Friday, May 10, 2019

Book Notes from all over

1.  I share the now seemingly pervasive view that CBC's Canada Reads contest is an abomination of a books program, one where people scream at each other about absolutely the wrong reasons to read books and normally eliminate all the good books as fast as they can.

But I've been reading Max Eisen's memoir By Chance Alone, which won Canada Reads earlier this year. You know, somehow they picked a good book this year. (Probably for the wrong reasons.)

By Chance Alone is an account of how Eisen's family were swept into the Nazis' Final Solution, of which he was the only one to survive. In the amazingly calm and dispassionate way the book evokes Eisen's horrific youth in Auschwitz (and before and after), it reminded me disturbingly of Edward Metatawabin's residential schools memoir Up Ghost River. 

2. Last Sunday, the Toronto Star's Katie Daubs had a long powerful story about pioneering racialized and minority nurses at Toronto's Women's College Hospital school of nursing.  I was impressed to see how much the article drew on Kathryn MacPherson's Bedside Manners:: The Transformation of Canadian Nursing, 1900-1990. Which I actually thought was a recent book -- it's is from 2003.

3.  I take a special interest, but I sometimes think that legal history is an extraordinarily productive field these days.  A couple of recent signs. Constance Backhouse who produced a huge and impressive biography of Supreme Court Justice Claire L'Heureux in 2017 now brings out a double biography, Two Firsts: Bertha Wilson and Claire L’Heureux-Dubé at the Supreme Court of Canada.  My friend Constance is not the only feminist legal historian in Canada by any means, but if she was the field would still be thriving.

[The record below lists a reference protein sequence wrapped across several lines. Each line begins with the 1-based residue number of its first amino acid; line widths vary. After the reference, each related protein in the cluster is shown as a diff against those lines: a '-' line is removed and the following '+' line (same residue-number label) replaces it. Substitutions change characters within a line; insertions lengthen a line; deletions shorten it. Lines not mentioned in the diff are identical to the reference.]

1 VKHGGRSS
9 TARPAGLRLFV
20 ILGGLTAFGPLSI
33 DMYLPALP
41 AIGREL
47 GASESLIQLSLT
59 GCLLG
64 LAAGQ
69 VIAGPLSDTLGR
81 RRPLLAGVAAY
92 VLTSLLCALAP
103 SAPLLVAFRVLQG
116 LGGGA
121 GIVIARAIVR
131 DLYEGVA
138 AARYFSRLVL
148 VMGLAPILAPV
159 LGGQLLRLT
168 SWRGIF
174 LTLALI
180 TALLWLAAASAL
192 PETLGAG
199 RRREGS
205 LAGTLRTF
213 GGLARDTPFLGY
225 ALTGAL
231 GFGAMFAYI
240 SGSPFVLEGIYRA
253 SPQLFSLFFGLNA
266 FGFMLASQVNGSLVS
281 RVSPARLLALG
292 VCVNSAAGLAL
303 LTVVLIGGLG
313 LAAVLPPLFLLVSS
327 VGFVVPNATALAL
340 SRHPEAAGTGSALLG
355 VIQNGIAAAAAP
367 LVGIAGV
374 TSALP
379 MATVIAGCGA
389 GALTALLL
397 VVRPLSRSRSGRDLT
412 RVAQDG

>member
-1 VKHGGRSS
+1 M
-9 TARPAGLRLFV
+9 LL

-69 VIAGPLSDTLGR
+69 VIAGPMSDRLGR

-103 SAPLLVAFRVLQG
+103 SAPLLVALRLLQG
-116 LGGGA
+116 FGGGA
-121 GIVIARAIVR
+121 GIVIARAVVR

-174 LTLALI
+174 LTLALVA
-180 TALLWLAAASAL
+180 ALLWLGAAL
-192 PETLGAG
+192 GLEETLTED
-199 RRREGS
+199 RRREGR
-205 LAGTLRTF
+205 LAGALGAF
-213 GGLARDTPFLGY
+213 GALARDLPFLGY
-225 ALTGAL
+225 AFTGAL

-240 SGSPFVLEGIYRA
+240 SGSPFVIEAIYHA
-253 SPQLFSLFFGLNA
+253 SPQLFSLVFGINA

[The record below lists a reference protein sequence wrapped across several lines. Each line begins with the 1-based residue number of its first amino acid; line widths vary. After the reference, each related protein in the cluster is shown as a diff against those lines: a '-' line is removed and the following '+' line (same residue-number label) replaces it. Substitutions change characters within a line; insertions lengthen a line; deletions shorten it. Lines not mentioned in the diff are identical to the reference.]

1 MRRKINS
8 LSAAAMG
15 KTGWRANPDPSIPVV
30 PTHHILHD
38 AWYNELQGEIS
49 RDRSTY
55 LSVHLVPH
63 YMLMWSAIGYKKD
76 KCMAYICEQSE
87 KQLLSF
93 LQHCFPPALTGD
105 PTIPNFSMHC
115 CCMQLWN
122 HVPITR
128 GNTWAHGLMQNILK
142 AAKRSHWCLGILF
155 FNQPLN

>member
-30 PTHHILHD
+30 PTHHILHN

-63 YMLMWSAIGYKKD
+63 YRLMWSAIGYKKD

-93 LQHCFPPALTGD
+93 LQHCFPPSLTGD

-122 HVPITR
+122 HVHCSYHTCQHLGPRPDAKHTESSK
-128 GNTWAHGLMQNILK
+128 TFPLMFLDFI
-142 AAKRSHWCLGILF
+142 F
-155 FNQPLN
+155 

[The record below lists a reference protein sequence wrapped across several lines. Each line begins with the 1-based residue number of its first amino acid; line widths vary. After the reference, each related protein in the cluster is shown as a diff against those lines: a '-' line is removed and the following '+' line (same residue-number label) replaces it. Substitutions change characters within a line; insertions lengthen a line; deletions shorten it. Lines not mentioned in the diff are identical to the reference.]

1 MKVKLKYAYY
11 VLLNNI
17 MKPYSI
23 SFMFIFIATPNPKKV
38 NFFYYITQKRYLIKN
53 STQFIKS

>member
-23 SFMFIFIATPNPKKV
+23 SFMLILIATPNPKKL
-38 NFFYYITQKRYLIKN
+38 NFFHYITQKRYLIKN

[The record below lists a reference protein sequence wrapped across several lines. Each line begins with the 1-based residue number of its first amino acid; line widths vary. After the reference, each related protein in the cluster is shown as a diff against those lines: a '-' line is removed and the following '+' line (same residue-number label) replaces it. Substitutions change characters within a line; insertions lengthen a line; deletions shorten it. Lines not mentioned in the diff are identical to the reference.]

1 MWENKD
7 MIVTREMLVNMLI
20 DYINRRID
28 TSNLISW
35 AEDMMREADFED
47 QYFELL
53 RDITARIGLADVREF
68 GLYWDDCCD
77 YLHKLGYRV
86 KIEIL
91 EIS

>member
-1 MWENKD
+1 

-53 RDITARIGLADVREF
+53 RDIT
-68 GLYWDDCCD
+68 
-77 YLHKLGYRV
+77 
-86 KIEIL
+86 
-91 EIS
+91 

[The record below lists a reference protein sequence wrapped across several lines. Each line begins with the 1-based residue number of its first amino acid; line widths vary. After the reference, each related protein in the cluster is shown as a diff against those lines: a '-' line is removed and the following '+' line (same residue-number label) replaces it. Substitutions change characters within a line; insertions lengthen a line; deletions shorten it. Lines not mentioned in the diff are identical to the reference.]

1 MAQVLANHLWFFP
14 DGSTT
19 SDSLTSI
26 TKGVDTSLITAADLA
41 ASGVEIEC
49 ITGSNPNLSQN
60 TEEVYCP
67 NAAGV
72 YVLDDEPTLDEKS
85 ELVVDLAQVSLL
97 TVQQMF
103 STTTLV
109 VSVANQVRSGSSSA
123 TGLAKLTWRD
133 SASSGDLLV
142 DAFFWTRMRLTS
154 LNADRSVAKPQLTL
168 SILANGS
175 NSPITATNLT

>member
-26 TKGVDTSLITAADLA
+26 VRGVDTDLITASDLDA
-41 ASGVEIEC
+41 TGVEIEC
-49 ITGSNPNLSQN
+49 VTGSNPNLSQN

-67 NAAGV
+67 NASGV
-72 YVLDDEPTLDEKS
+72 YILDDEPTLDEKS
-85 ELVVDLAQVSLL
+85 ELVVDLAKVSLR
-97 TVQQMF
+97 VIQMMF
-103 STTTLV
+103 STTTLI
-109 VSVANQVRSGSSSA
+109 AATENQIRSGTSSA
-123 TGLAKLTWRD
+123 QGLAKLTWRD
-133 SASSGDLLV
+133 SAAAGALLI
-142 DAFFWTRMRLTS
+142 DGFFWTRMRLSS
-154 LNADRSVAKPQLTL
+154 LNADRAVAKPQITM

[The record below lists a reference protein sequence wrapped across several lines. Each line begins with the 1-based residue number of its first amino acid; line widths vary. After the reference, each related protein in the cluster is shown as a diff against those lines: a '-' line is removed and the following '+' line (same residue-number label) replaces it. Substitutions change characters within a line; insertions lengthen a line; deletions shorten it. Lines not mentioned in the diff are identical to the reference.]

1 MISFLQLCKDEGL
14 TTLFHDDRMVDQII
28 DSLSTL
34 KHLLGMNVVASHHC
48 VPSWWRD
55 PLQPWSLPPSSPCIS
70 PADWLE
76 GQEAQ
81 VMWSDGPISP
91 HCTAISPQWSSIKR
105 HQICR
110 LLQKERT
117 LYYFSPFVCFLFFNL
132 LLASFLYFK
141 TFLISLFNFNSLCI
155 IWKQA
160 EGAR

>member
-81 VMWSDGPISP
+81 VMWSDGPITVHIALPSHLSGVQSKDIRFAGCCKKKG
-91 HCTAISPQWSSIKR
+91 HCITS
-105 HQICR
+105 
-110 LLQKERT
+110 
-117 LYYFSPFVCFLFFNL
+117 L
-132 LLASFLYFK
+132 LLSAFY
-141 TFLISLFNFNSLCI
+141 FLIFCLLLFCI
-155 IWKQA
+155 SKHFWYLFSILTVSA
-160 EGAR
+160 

And Harry Arthurs, legal scholar, former president of York University and much else, has produced a memoir, Connecting The Dots: The Life of an Academic Lawyer.  It sounds, well, a bit routine, but Harry Arthurs once wrote an essay about professional self-governance and ethical responsibility among lawyers that was somehow both serious and laugh-out-loud funny.  (Laughter: mine). It was called "Over Niagara Falls By Bridge and Barrel: The Perils of the Profession in Ontario and New York,"  Some of his other, equally serious essays on legal matter make title allusions to dead parrots and the climbing of Kilimanjaro that Monty Python aficionados will catch at once.

4.  Everyone who goes ape shit every time the CBC-Television attempts to do something about Canadian history might find ammunition in Recasting History: How CBC Television Has Shaped Canada's Past by Monica MacDonald (forthcoming).  Among its topics, sez the blurb, is "the role of professional historians, as journalists emerged not only as the new producers of Canadian history on CBC television, but also as the new content authorities." Sounds about right. May be interesting to compare reviews by journalists and historians on that one.

Note that, of these books, I have read only Eisen and the L'Heureux-Dubé bio.  Mention here, as they say, does not preclude future review.

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